, the new Buzzsocial networking tool released by Google just a week ago, was hit with an FTC complaint on Tuesday of this week. The Electronic Privacy Information Center (EPIC) filed a 16 page GoogleBuzz_Complaint with the FTC, alleging that Google Buzz violates the privacy of Gmail (Google email) users. The EPIC complaint alleges that Google “is engaging in unfair and deceptive acts and practices,” violated user privacy rights, and “may have also violated federal wiretapping laws.”
The EPIC complaint demonstrates in detail how the Google Buzz system violated Gmail user privacy by automating the process of who was able to follow the user, based on that user’s email history. Users were not explicitly warned that their profile would be available to the public, or that anyone in their email profile had access to their posts. The system also automatically creates a list of followers from the user’s email account, thereby disclosing to the public the people with whom the user has frequently emailed.
While Google has made two major revisions to Google Buzz since it was launched, it still has a long way to go before it can be deemed safe to use. I am a huge fan of Gmail, and I was looking forward to Google Buzz until I actually tried it. I was stunned to see that I already had “followers” as soon as I opened Buzz, without having the opportunity to decide who could follow me and who couldn’t. Unlike Facebook, where a person has to approve a “friend” before they are allowed access to your profile, Google Buzz puts everything on public display first. I have not spoken to anyone who actually likes Buzz, and I do not plan to make use of it until Google gets a clue on how social networking is supposed to work. Not everyone who sends me an email is my friend.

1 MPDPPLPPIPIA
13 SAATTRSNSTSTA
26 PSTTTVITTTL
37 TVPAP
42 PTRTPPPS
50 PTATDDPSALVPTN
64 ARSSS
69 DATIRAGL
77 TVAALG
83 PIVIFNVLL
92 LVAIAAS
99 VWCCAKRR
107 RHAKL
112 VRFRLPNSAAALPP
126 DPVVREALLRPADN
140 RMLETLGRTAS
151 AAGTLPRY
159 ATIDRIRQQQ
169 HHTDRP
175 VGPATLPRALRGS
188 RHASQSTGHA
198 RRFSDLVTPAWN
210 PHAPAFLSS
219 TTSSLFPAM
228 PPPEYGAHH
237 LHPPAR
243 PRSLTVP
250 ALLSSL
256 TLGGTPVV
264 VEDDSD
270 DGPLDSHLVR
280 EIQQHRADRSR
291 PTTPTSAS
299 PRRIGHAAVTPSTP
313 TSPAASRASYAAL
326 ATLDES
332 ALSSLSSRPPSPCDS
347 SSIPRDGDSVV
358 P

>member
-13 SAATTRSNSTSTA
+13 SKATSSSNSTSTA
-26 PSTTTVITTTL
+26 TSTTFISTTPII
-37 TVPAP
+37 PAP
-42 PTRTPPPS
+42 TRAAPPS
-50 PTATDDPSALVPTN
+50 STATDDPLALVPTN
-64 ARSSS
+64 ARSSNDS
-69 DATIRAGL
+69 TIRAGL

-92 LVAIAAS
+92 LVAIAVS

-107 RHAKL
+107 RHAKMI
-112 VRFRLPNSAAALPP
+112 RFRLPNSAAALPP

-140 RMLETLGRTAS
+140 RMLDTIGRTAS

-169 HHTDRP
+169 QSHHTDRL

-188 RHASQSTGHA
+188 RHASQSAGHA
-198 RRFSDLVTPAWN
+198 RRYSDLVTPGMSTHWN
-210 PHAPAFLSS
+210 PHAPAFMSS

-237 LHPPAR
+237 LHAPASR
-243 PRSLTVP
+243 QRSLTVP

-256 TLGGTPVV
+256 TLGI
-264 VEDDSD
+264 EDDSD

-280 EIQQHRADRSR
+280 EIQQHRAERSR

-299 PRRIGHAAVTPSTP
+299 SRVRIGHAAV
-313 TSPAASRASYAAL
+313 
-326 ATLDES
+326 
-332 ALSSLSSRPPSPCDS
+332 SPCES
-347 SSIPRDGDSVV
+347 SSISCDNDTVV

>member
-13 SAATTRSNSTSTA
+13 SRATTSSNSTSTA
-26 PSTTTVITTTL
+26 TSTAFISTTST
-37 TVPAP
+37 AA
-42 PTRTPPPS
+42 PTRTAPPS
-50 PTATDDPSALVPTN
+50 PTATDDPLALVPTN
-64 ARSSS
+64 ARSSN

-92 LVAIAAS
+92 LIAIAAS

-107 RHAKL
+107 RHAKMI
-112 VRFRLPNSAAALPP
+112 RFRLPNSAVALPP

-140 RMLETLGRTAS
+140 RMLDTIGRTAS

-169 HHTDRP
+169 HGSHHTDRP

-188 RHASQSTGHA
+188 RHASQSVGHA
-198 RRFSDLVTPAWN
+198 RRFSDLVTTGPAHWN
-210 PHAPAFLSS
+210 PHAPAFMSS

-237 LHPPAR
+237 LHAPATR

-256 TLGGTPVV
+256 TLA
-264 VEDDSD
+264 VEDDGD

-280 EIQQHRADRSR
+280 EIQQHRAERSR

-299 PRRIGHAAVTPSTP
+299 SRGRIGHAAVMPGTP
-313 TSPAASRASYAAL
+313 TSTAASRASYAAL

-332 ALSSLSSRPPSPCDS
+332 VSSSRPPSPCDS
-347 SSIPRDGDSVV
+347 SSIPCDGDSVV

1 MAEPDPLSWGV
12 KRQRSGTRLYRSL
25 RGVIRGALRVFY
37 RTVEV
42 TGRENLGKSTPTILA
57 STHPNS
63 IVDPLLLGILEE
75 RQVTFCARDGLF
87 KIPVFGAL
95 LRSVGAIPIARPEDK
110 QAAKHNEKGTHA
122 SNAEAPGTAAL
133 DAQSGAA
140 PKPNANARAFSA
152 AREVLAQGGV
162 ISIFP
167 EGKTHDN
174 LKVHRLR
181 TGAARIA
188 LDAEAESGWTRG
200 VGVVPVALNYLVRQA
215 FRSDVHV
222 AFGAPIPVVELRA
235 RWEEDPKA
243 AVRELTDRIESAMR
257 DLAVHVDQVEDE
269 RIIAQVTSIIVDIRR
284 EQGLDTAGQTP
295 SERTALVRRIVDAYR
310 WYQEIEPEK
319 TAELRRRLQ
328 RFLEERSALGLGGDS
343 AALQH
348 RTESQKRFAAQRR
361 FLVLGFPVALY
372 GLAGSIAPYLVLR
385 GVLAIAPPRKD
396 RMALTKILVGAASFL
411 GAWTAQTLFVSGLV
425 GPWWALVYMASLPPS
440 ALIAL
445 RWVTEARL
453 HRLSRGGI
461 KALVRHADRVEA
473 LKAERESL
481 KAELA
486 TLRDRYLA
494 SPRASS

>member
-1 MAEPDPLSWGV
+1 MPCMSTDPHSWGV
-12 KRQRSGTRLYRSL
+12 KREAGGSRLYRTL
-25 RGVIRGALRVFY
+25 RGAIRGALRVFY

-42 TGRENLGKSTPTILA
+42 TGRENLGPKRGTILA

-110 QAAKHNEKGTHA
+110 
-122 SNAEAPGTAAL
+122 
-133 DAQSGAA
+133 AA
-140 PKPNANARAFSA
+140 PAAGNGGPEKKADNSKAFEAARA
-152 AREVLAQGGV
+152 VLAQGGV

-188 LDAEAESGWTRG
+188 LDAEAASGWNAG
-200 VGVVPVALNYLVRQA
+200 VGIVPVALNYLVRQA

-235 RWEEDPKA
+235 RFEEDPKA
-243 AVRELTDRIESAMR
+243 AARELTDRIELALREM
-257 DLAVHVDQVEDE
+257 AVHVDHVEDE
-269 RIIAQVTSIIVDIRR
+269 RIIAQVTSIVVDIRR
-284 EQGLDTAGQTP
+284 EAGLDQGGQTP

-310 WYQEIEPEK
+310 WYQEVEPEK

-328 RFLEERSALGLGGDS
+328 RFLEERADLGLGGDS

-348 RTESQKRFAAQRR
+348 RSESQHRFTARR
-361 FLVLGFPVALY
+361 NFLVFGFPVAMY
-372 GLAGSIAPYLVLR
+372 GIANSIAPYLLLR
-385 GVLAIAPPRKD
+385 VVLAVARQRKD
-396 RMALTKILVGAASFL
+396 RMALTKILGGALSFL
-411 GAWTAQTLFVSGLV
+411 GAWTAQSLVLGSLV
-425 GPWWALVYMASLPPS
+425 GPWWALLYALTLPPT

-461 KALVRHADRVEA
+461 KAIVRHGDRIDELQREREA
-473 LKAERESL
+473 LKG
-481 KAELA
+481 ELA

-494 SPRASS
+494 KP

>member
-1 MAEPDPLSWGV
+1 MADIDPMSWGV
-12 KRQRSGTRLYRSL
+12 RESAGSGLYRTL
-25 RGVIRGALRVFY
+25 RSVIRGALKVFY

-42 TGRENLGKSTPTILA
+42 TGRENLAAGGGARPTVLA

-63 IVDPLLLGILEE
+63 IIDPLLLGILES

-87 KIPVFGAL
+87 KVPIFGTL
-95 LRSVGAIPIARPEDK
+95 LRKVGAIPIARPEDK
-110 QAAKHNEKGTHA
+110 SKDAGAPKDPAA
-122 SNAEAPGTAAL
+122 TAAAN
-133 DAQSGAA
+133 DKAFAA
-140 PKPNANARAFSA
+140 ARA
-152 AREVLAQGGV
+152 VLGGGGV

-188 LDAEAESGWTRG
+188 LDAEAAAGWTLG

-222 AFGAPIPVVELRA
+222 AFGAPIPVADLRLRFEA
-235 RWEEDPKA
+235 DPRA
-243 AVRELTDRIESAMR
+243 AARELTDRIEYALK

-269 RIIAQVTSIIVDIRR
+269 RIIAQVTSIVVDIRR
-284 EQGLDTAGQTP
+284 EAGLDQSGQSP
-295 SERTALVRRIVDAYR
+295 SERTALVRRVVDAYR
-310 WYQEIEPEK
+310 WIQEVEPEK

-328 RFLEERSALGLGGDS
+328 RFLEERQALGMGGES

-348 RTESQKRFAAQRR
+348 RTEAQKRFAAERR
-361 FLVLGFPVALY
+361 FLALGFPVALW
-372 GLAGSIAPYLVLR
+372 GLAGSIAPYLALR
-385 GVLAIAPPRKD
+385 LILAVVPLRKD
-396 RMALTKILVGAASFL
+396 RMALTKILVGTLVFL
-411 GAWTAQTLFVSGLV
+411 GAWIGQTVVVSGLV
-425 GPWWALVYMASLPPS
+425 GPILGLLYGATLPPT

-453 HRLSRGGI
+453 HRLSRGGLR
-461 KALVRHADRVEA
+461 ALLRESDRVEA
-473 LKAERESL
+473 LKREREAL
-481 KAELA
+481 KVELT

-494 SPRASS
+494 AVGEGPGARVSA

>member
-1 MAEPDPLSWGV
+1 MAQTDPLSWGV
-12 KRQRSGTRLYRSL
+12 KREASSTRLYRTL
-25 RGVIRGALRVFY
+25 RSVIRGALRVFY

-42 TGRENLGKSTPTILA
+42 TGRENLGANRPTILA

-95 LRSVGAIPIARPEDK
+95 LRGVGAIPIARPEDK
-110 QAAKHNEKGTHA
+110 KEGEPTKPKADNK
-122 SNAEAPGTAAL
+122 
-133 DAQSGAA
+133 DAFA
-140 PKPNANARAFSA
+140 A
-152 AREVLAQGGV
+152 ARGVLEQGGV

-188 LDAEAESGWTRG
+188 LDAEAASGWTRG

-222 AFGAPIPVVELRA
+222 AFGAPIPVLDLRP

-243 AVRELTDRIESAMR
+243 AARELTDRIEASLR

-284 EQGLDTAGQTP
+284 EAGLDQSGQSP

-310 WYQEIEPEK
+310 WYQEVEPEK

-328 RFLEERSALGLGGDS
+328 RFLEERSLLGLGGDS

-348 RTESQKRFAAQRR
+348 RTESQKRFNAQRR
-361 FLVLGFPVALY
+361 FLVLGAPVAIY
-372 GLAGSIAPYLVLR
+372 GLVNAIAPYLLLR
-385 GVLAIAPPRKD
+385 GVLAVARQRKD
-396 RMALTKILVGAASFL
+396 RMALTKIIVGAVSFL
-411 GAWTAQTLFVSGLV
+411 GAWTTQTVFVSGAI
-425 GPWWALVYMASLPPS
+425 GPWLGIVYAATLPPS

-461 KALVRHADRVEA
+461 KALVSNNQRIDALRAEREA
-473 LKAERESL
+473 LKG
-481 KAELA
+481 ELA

Of course, with Buzz’s current privacy settings, I may be using it more than I know.
To read the FTC complaint, click here: GoogleBuzz_Complaint.